Obama Responds to Criticism Over "Snappy Slogans" Remark: "Everyone Has Different Roles to Play"

During an appearance on 'The Daily Show,' the former president also talked about the frustrations that young people feel with structural problems in the U.S.: "I welcome them feeling frustrated and impatient because that's how I got started."

Barack Obama responded to criticism of his remark that political candidates risk losing support when they turn to "snappy slogans" like "defund the police" during an appearance on The Daily Show with host Trevor Noah on Tuesday night.

The former president qualified that he made the comment, uttered during an appearance on the Snapchat show Good Luck America in early December, amid a book tour where he repeatedly praised 2020's social activism: "Nothing made me more optimistic in the past year than the activism in the wake of George Floyd's murder," he told Noah on Tuesday, saying that activists had "shifted the conversation in ways that I would not even imagine a couple of years ago." He added that, unlike some Democrats, he didn't believe the "defund the police" slogan had anything to do with the Democrats' 2020 election results in Congress.

Instead, he said that he was concerned that the ideas behind "defund the police" weren't getting adequately translated not just to "white folks" but also to "Michelle [Obama]'s mom." He said he wasn't advocating for obscuring the truth with language, or providing an easily digestible form of the idea: "The issue to me is not making [listeners feel] comfortable, it's can we be precise in our language enough" to persuade people who may be persuadable.

He added, "Part of this is also everyone has different roles to play: an activist, a movement leader is going to provide a prophetic voice and speak certain truths that somebody who is going to be elected into office will not be able to say."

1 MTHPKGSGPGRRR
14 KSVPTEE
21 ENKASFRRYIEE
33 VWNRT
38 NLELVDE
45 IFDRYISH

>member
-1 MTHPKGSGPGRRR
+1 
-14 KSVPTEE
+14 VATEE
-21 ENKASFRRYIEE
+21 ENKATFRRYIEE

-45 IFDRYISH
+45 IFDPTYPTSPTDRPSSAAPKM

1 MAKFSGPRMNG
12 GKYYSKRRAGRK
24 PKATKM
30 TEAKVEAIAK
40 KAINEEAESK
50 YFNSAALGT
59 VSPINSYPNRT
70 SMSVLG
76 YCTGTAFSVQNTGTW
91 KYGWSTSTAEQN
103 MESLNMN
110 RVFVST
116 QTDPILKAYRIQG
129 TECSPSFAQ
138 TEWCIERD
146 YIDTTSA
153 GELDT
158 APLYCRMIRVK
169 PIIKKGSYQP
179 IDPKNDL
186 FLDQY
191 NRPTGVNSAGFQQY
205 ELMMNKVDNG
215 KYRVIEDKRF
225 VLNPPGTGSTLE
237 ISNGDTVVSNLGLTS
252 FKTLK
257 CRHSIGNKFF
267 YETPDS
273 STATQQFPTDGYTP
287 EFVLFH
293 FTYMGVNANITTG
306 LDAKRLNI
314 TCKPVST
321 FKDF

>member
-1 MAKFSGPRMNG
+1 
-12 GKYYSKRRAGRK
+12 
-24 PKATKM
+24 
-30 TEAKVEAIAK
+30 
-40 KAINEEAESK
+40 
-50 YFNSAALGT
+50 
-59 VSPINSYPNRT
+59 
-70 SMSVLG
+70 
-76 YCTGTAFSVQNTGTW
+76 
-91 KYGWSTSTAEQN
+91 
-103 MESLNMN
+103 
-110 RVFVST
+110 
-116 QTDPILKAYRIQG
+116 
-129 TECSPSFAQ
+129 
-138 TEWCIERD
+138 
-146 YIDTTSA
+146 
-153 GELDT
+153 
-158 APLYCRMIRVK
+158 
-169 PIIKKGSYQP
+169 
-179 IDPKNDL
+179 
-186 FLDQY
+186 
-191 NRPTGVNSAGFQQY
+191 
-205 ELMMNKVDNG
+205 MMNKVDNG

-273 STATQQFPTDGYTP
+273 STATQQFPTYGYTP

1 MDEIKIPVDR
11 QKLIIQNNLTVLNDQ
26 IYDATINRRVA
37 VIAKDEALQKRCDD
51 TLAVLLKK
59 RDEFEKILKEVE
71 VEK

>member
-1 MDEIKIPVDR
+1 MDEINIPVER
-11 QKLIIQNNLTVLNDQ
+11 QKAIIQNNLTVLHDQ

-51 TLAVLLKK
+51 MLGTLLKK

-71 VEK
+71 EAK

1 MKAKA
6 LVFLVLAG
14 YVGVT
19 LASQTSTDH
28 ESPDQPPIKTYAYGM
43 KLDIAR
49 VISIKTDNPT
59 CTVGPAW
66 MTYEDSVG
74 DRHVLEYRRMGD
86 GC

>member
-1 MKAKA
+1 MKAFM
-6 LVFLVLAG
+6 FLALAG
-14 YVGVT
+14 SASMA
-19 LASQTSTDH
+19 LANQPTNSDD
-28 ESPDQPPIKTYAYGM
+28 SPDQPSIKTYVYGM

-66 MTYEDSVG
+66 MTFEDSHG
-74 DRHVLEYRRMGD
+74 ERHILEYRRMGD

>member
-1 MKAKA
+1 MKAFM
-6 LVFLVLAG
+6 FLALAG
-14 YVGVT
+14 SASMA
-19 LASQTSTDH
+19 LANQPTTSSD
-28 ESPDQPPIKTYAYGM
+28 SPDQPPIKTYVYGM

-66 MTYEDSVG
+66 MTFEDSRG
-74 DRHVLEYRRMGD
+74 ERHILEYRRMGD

Noah responded by asking why Democrats had to moderate their ideas when Republicans elected a few QAnon conspiracy supporters in the 2020 election. "In fact, the Republican Party is the minority party," Obama replied, arguing that the makeup of Congress and voting distribution obscured the fact that recent surveys and polls show most Americans are affiliated with the Democratic party and agree with its major tenets. Obama said Democrats have a more diverse voting swathe, which means Republican politicians can "talk to themselves" and "they don't have to appeal to as broad of a base" as Democratic candidates do.

Earlier in the conversation, Obama and Noah further talked about frustrations that young people feel with structural problems in the U.S. The former president encouraged younger generations not to take an all-or-nothing approach, using the Paris Agreement as an example: "The Paris Accord did not solve climate change but it did create the first global framework" to deal with global warming, he said. "You can be terrified at the pace at which we are burning up the planet and still think 'that was a worthwhile endeavor.'"

He added that "a certain impatience, a certain anger" is warranted in confronting injustice: "I welcome them feeling frustrated and impatient because that's how I got started, and then they'll get their own knocks on the head and things won't work out the way they want... it's that constant striving and wanting things to be better" that create change, he said.

The pair also touched on lighter topics during the nearly hour-long interview. Noah jokingly asked whether Obama was going to be more careful about who he "roasted" given that two people he had spoken critically of — President Trump and Kanye West — both subsequently ran for president. "Well, I should roast people I admire more. I'll start roasting you, man. Who knows? although you weren't born here, but look, I was able to get away with it apparently," he said, referring to the baseless Obama birther conspiracy theory.

What was it like to transition to private life in 2017 after spending two terms as president, Noah further asked? "The truth is that I did not have those kinds of withdrawals" that others have when they leave public life, he said. "Michelle and I, that's something we share. We feel good about the work we did. We don't feel anxiety about not being the center of attention." However, he admitted that they got "frustrated" at events they couldn't change.

Obama is currently doing the late-night circuit as part of his promotional tour for his memoir A Promised Land, the first in a two-part series that covers parts of his early life and his first presidential campaign through the third year of his first term as U.S. president.